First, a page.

What motivates unilateralism?

Israel's neighbors cannot bring themselves to formally agree to its demands.

By
May 9, 2006 20:29
4 minute read.
security fence 298

security fence 298.88. (photo credit: Ariel Jerozolimski)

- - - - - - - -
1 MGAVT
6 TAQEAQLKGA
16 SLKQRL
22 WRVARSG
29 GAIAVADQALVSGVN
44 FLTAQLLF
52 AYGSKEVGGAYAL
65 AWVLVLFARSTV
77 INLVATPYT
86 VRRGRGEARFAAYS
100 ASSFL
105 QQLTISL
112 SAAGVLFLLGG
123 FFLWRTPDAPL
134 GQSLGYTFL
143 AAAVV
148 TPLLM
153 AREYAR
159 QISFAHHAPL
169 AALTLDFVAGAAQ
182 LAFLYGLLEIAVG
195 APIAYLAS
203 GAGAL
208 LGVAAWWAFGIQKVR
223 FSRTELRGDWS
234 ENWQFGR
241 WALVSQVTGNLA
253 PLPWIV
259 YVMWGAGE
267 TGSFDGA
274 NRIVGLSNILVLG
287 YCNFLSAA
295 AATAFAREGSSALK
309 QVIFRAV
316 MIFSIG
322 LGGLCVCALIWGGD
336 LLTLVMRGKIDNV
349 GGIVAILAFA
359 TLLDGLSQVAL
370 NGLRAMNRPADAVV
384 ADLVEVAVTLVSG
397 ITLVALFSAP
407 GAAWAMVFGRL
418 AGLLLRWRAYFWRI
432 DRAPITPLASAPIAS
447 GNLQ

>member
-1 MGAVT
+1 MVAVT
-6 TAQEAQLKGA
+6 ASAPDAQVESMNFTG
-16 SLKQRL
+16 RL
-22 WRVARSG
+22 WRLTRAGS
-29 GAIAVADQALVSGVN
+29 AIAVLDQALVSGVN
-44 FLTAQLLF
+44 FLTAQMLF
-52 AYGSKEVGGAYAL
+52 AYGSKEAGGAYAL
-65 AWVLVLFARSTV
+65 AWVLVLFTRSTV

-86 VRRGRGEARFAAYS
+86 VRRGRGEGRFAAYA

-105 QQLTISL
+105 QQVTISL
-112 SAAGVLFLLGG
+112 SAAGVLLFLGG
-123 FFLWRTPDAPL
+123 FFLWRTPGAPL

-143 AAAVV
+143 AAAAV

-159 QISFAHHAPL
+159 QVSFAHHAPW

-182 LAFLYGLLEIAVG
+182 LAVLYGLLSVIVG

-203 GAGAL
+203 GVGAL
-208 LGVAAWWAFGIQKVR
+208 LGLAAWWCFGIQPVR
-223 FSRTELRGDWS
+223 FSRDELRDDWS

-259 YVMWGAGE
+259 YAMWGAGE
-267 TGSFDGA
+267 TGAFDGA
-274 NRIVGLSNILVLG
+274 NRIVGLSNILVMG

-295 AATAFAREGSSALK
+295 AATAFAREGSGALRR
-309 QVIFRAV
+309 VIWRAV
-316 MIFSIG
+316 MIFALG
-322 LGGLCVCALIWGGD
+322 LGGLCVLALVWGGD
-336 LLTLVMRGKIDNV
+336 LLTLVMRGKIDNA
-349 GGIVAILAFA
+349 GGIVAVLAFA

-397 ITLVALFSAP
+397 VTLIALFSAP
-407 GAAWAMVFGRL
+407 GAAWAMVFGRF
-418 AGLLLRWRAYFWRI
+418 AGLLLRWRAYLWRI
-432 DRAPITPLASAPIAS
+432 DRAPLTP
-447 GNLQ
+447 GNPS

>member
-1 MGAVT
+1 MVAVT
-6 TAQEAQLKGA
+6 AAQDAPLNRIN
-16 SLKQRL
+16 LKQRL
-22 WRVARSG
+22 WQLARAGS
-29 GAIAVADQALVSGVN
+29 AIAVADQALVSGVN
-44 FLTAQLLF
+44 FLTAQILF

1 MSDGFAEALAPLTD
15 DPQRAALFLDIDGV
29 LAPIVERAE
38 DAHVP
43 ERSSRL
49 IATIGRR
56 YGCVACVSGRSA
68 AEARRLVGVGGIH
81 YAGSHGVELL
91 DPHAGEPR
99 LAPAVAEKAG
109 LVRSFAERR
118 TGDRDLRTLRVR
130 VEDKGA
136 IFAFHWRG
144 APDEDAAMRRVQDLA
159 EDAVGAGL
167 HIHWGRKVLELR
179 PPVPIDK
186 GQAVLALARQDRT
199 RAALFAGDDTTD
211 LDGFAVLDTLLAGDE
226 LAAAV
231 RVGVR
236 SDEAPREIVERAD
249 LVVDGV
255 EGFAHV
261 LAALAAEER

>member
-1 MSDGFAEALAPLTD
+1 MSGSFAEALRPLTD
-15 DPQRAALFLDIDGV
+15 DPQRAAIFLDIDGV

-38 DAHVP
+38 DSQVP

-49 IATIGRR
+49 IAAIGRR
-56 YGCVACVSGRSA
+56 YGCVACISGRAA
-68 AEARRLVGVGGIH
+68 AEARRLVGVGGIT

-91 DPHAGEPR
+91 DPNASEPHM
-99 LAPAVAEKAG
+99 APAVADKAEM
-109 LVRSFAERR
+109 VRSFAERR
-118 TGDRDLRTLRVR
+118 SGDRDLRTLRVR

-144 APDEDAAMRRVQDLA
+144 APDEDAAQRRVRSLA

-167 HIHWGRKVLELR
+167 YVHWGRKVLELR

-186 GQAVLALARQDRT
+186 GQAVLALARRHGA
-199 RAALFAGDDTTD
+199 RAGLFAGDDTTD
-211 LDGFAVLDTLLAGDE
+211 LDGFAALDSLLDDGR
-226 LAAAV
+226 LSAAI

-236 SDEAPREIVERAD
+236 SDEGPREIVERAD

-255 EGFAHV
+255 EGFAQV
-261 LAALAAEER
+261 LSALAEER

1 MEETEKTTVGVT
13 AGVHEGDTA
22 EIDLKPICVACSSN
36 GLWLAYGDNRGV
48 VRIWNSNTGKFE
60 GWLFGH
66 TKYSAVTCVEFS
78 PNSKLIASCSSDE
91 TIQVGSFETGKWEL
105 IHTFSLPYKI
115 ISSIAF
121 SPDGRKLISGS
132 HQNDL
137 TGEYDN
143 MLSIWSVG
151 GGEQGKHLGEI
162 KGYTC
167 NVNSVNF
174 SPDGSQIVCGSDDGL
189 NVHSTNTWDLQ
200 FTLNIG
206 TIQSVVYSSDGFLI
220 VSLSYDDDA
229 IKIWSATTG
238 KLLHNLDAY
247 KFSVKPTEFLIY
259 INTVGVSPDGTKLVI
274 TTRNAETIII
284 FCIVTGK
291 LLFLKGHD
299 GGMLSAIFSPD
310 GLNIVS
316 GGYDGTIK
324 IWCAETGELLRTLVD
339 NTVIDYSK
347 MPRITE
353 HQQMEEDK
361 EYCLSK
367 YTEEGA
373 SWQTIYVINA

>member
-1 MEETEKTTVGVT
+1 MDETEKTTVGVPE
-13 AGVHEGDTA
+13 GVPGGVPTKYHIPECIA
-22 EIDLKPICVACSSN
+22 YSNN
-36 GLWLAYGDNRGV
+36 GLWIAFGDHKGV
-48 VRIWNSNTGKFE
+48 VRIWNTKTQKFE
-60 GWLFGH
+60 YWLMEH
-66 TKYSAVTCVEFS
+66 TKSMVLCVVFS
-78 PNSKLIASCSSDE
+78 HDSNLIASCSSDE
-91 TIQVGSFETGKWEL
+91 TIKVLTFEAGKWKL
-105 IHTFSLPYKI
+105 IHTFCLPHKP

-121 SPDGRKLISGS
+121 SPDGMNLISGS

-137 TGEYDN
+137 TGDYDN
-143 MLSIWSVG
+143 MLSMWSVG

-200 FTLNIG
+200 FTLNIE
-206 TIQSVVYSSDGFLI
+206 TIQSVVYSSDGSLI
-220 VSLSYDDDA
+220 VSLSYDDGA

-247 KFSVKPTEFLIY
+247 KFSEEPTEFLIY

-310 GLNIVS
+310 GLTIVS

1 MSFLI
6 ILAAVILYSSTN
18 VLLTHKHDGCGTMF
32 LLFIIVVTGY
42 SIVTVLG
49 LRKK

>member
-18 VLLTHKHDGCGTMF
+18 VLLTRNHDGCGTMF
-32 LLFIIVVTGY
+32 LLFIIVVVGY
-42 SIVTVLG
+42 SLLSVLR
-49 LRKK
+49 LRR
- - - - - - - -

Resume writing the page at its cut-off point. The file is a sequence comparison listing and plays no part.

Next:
Israel has moved into pronounced unilateralist mode. The reasons for this transformation in its thinking are complex. Obviously, the failed attempts to reach peace with the Palestinians via the modalities of the Oslo Agreements and the road map, accompanied by Palestinian terror - particularly since September 2000 - have led to a new reading of the political realities in the region. The so-called peace process has been discredited in Israel, the word "peace" acquiring, for many, a derogatory meaning. Israeli unilateralism expresses first and foremost a major disappointment with the peace process and a sober realization that there is no Palestinian partner ready for a historical compromise with the Zionist movement - even at the cost of painful Israeli concessions. The ascendance of Hamas to power in the Palestinian Authority has reinforced this perception. The platform of the Olmert government, which promises to define the borders of Israel unilaterally in order to maintain a Jewish and democratic state, expresses not only a healthy ethno-nationalistic desire not to fall into the trap of bi-nationalism, but also a deep desire to separate from our Palestinian neighbors. Parallel to the end of the peace process, the emergence of a corrupt and inept Palestinian society, mesmerized by the use of violence and displaying elements of cult-like worship of death, has strengthened the Israeli impulse to separate. The unilateral quest for separation received additional expression in the solid public support for constructing a security fence meant to defend Israelis from the threats and dangers posed by a corrupt, despotic and fanatical Palestinian society. THE UNILATERALIST impulse, an ingrained feature of Israel's political culture, also reflects a mixture of contrasting elements in the Zionist psyche. The Promethean ethos - mankind defying the gods, taking its fate into its own hands - has always appealed to Zionists. The activist approach is well regarded in Israel. The statement of Israel's founding father, David Ben-Gurion, that "It is not important what the Gentiles say, but what the Jews do" reflects the entrenched belief that facts created on the ground, even in disregard of the wishes of our neighbors and the international community, have a lasting impact. In the absence of a Palestinian interlocutor for many decades, Israel believes it has every right to stop waiting and go ahead with defining its borders. At the same time, unilateralism shows Jerusalem's recognition of the limits of its military power. Israel lacks the capabilities of big powers to impose its demands on vanquished rivals. Very few in Israel hold on to the notion that Israel's technological, economic and military superiority could force the Arabs to sign a peace treaty. In a way, unilateralism also pragmatically recognizes that while Israel's neighbors cannot bring themselves to formally agree to its demands, they could, informally, accept an Israeli-designed status quo. The free movement of people and goods over the Jordan bridges after 1967 is a clear example of a unilateral and informal arrangement that held for many years. THE APPEAL of unilateral steps, including the completion of the separation fence, is probably also an expression of the naive aspiration for a simple solution. The Peace Now slogan was given a try. Now it is the turn of "us on one side, them on the other." And the idea is convincing and attractive, even though Palestinian terrorism does not really allow Israel to disengage from the territories. (The IDF continues its forays into the Palestinian cities in its counterterror campaign, and as Kassam rockets are relentlessly fired into Israel the not very enticing option of reoccupying Gaza is being openly discussed.) Unilateralism also testifies to the impatience of some Jews. The need for immediate satisfaction is unfortunately widespread. The focus on today and tomorrow, while ignoring the uncertainty of the day after, is human, but not necessarily wise. Like many other societies, Israel's has difficulty absorbing complex situations and prefers simple dichotomies. It is psychologically difficult to digest the instruction to "grin and bear it" during a protracted struggle over your own home. Current Israeli unilateralism carries the illusion that Israel will be able to cease living by its sword. In fact, the Israeli leadership understands that pure unilateralism, appealing as it may be to the people, is not a true policy option. The withdrawal from Gaza was not entirely unilateral as it was approved first in Washington and only afterwards by the Israeli cabinet. Leaving the Palestinians to their own devices may well be what they deserve, but even Israeli unilateralists view international involvement positively in order to prevent a large-scale humanitarian disaster in the Palestinian territories. Moreover, the Olmert government intends to secure international support - or at least some level of understanding for its unilateral program. Nevertheless, the future of Olmert's program will probably be determined by domestic factors, rather than by whatever international support he may gather. The writer is professor of political studies at Bar-Ilan University and the director of the Begin-Sadat Center for Strategic Studies (BESA).


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